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Ways to securely wipe a drive?


vailixi
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I know there ar e a lot of ways to wipe a hard drive. What's your favorite method?

I normally use DBAN. Sometimes I will use DBAN then luks then DBAN and luks again.

I'm trying something else right now just overwriting the disk with dd. It's taking a while.

dd if=/dev/zero of=/dev/sdb bs=512

There's another way to do this.

dd if=/dev/urandom of=/dev/sdb bs=512

Or maybe

badblocks -c 4096 -s -w -t random -v /dev/sdb
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I use DBAN personally and professionally as a lot of the drives from pcs in schools main contain sensitive data. It is overkill, but with Data protection laws the way they are in Ireland and Europe, I rather not risk it.

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It has been a while since I've needed to wipe a drive, but have you tried something like HDDerase that will use the secure erase command on ATA drives. Much faster than DBAN and should do a better job on SSDs (as DBAN will be caught out by their ware-leveling algorithms).

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DBAN is overkill. DBAN, luks, DBAN, luks is way overkill. One overwrite is good enough.

If you increase the block size from the default 512 to something larger it will go faster.

If you use dd rescue it will use a variable block size depending on drive performance.

Good to know. It took 18 hours 39 minutes to wipe with bs=512

root@donkeypuncher:~# dd if=/dev/zero of=/dev/sdc bs=512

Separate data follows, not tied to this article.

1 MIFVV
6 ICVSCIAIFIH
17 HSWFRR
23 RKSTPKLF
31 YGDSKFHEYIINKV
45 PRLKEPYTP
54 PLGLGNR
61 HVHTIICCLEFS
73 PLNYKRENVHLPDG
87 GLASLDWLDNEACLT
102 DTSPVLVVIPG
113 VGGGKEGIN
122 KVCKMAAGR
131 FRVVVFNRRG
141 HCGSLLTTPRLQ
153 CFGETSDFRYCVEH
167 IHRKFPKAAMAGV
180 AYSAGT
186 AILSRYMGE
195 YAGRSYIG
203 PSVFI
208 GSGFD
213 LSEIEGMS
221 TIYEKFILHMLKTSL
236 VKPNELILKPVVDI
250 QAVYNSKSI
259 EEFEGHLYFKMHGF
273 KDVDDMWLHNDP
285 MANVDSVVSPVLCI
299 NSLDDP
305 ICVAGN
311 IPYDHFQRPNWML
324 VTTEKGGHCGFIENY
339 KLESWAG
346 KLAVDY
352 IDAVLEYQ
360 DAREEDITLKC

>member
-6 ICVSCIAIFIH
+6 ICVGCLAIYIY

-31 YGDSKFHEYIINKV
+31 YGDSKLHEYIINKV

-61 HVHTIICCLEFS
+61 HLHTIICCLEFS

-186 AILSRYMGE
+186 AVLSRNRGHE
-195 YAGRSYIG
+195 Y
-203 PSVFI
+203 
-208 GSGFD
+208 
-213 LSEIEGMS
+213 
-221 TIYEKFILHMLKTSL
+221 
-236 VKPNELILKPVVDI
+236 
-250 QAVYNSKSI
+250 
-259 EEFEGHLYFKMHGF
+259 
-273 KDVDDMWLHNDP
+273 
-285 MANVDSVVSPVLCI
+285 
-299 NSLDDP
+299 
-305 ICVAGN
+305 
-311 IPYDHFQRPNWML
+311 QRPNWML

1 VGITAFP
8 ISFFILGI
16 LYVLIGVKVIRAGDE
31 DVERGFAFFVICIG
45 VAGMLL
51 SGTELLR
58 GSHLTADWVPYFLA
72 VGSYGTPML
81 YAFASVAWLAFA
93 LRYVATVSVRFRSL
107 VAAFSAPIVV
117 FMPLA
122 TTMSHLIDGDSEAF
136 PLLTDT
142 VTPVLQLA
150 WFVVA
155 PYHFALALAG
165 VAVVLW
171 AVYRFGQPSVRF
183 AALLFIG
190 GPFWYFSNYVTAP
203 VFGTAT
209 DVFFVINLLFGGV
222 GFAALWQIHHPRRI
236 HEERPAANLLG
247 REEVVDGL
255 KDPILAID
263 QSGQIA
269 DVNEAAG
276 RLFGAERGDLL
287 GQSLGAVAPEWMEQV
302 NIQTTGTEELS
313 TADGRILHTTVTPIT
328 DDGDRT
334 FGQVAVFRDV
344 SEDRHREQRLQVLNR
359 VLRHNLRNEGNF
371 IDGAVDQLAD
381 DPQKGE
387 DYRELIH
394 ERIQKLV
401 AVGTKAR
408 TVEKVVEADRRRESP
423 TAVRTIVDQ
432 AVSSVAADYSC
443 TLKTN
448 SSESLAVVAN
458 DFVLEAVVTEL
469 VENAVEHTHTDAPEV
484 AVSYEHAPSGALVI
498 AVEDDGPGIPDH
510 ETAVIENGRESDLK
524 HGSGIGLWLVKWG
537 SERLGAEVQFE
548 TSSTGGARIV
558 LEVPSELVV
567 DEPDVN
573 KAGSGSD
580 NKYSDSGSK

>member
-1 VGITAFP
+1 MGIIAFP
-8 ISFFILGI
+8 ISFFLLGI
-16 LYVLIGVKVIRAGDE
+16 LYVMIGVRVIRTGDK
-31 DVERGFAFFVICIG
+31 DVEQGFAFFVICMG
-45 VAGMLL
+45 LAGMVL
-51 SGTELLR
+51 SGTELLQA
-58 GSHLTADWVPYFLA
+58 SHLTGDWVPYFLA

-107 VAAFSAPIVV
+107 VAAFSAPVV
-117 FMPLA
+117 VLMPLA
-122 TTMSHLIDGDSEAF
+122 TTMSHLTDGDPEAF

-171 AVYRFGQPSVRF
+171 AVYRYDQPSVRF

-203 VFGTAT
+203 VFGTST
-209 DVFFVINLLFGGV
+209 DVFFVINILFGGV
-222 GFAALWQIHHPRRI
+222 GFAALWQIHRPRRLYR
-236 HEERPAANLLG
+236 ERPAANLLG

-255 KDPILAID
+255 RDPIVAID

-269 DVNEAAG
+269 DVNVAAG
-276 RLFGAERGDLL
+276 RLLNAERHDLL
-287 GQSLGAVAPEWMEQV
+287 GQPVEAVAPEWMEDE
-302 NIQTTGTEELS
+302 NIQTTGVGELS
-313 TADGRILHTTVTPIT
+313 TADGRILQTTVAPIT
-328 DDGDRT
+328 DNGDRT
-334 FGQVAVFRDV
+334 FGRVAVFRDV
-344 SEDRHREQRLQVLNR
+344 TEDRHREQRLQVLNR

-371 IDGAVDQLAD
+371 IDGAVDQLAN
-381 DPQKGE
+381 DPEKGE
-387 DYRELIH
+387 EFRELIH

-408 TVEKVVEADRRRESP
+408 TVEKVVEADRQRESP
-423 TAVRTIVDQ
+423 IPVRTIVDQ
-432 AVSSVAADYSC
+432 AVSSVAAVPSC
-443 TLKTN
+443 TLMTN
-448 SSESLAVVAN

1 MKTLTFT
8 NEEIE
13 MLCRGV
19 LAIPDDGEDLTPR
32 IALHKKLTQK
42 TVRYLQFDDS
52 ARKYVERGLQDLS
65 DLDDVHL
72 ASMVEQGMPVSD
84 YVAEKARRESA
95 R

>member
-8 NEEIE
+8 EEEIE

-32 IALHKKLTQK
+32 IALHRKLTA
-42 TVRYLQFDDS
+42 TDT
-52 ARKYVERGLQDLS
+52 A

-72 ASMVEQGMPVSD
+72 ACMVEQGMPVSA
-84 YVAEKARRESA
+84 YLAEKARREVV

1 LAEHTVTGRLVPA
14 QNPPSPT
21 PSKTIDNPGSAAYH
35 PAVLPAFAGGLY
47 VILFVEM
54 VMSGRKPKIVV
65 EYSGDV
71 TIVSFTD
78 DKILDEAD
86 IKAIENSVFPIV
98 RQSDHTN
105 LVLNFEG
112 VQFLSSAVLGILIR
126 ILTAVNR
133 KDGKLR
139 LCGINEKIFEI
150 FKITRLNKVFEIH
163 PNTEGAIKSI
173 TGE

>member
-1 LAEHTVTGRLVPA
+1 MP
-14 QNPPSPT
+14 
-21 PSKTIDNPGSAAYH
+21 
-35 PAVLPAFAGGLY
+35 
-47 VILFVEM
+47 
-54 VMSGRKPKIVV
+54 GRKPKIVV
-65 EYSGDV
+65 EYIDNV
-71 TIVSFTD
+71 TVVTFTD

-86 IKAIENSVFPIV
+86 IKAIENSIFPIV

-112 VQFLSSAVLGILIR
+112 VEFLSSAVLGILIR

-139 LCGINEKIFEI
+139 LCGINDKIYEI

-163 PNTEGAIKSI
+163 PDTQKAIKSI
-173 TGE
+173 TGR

dd: error writing ‘/dev/sdc’: No space left on device
1953458177+0 records in
1953458176+0 records out
1000170586112 bytes (1.0 TB) copied, 67142.2 s, 14.9 MB/s

And as someone had said it is overkill. I read one source that said unless the drive is destroyed the data is recoverable. I'm not sure how that would work.So copied and pasted the 4th ammendment into a text file. Then I encrypted it. Then I put the encrypted file in a folder named top secret. Then I encrypted it again. Then I named the next folder something like confidential. The I used 7zip to make a password protected archive. Then I put it in a folder and zipped it again. I did this over and over. It was many layers of encryption and a bunch of passwords to recover the original text file. Then I copied the file over and over until it took up all of the free space on the drive. Then I wiped, encrypted, and wiped the drive again. I think it would be great if someone used all of that compute power to crack passwords and the layers of encryption only to find:

The right of the people to be secure in their persons, houses, papers, and effects, against unreasonable searches and seizures, shall not be violated, and no Warrants shall issue, but upon probable cause, supported by Oath or affirmation, and particularly describing the place to be searched, and the persons or things to be seized.
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Non Destructive:

Literally the fastest way is to use ddrescue or dd_rescue and /dev/zero.

"Secure erase" is just a buzzword for overwrite.

No, "Secure Erase" is a command in the ATA protocol that will securely erase your ATA device. For old hard disks a single pass overwrite was good enough to remove data. But with modern SSDs a single overwrite won't get all the blocks in the device, as their wear leveling technology means that your most commonly used data will end up being left in the set of spare block on the device.

The "Secure Erase" command, when used on an SSD, will simply set every bit in each block to 1 guaranteeing that everything is erased. This also has a performance benefit as your suggestion of setting everything to 0 means that the SSD would have to erase every block a second time when it next needed to write to it. A "Secure Erase" however, would leave all the bits at 1 which means that any value could be written to the block without having to erase it first.

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When in doubt, kill it with fire.